An American woman convicted as a pregnant teenager of helping to kill her mother at an Indonesian luxury hotel was released from prison on Friday after six years behind bars.
In a case dubbed the 'suitcase murder', Heather Mack was handed a 10-year jail term in 2015 while her boyfriend Tommy Schaefer got 18 years for the murder of Chicago socialite Sheila von Wiese Mack on the holiday island of Bali.
Schaefer beat the 62-year-old victim to death with a fruit bowl during an argument at the five-star St. Regis resort.
The couple then stuffed the woman's body into a suitcase and tried to flee with it in a taxi, but quickly abandoned the blood-soaked luggage.
Mack, who was pregnant at the time of the crime, was found guilty on a lesser charge of assisting in the murder.
The 25-year-old was freed from Bali's Kerobokan prison on Friday, the head of its female section said, adding that Mack had been granted early release for good behaviour.
"When she was released, she was a bit shocked and emotional. She hesitated and was scared, but we cheered her up," said prison official Lili, who like many Indonesians goes by one name.
Sentence reductions are common in the Indonesian justice system.
Wearing sunglasses, Mack was rushed out of the prison and into a waiting van surrounded by media.
She said "Thank you, Indonesia" in the local language as she was driven away by immigration officials to await deportation back to the United States.
'Changed a lot'
Bali's immigration office declined to comment on her case or say when Mack would be flown back home.
It was not immediately clear if her now six-year-old daughter, who was being raised in a Bali foster home, would also be deported at the same time.
Earlier, Mack's lawyer told AFP that she did not want her daughter to be deported and "hounded by the (US) media".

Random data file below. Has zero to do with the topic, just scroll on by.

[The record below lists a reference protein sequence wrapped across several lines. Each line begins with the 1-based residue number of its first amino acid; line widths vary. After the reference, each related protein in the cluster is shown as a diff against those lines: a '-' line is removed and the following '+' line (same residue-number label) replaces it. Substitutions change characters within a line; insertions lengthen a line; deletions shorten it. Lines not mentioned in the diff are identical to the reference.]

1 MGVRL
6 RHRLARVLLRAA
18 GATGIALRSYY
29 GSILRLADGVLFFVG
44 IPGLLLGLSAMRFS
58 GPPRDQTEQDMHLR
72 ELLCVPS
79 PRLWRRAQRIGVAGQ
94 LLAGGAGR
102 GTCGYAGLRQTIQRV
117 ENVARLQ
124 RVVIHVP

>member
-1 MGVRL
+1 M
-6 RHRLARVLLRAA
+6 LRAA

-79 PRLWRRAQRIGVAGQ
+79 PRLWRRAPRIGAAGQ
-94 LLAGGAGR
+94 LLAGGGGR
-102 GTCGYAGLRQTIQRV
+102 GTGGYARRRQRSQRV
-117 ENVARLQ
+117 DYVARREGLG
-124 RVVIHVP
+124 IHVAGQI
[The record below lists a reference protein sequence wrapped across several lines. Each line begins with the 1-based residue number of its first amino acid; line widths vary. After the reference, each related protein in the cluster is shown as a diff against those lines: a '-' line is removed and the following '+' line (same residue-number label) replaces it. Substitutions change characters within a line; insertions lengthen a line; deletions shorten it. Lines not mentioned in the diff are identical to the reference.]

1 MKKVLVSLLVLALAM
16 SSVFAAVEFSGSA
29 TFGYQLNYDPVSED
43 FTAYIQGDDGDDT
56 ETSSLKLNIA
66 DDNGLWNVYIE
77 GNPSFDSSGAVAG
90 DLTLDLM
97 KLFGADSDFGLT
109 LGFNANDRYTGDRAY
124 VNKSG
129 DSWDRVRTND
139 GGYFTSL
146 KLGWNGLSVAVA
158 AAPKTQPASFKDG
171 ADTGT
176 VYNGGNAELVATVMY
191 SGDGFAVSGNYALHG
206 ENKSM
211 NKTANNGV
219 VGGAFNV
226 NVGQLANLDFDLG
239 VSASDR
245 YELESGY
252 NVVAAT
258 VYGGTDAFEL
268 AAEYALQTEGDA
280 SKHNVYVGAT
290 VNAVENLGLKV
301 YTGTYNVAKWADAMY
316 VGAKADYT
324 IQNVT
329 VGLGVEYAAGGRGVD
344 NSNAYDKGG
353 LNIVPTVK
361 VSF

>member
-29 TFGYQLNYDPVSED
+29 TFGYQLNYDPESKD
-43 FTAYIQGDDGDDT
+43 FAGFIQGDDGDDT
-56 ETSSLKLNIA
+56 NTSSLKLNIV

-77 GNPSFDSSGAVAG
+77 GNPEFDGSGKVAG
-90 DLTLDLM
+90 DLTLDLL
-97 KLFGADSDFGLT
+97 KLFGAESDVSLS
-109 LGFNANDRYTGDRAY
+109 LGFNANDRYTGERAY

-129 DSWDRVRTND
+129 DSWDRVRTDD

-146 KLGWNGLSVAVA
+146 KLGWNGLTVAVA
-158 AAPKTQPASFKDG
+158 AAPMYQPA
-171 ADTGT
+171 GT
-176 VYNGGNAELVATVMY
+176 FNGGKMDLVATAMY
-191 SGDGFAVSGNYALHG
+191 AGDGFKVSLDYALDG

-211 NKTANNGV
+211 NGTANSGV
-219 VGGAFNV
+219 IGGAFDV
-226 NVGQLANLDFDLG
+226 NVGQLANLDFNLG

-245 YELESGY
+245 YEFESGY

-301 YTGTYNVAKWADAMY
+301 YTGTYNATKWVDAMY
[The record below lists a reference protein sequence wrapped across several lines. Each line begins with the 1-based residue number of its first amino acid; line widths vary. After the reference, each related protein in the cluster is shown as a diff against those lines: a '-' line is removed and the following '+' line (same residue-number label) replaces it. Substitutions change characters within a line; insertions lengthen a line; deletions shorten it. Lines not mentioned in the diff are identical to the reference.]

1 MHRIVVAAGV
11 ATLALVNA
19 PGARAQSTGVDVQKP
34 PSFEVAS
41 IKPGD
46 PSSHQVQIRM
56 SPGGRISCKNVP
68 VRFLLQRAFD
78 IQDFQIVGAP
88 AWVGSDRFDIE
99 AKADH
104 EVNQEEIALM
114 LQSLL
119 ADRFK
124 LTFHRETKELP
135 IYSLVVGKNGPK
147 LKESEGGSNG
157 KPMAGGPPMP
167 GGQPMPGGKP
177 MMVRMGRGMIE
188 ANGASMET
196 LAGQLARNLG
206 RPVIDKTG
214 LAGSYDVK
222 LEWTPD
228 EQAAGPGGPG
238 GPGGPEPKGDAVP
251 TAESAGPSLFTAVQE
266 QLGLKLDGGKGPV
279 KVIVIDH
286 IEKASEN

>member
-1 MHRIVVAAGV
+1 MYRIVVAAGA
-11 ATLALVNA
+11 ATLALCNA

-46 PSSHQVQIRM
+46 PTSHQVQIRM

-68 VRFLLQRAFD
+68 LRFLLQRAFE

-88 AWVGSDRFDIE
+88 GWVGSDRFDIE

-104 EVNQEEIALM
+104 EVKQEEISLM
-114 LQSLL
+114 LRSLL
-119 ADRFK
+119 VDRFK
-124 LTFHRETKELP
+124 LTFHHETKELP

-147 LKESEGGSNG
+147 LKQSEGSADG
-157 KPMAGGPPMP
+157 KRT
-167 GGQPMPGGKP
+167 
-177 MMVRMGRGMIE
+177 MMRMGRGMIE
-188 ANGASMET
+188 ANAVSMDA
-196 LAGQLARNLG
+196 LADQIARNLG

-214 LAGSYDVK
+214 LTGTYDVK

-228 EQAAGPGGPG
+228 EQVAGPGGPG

Since the pandemic, Mack -- now fluent in Indonesian and Balinese -- has had only video contact with her daughter, the prison official Lili said Friday.
"When she was inside she always followed our guidance programs and attended church sessions," Lili added.
"Heather has changed a lot."
The 2014 murder shook the usually sedate holiday island, with details of the grisly killing emerging during the closely followed trial.
The court heard how von Wiese Mack's badly beaten body was discovered in the taxi outside the ritzy hotel where she had been staying with her daughter and Schaefer.
The couple had fled to another part of Bali, where police arrested them.
Schaefer, who remains in prison, confessed to the killing during his trial but claimed he was defending himself during an argument with von Wiese Mack, who was unhappy that her daughter was pregnant.
Prosecutors alleged that Schaefer "blindly hit" von Wiese Mack with the fruit bowl in a fit of rage after she hurled a racial slur at Schaefer, who is Black.
During the attack, Mack hid in a bathroom but later helped Schaefer stuff the body into a suitcase, the trial heard.
The sentencing judge described the killing as "sadistic".
Locals and foreigners alike were horrified at the rare murder on Bali, a pocket of Hinduism in Muslim-majority Indonesia famed for its palm-fringed beaches.
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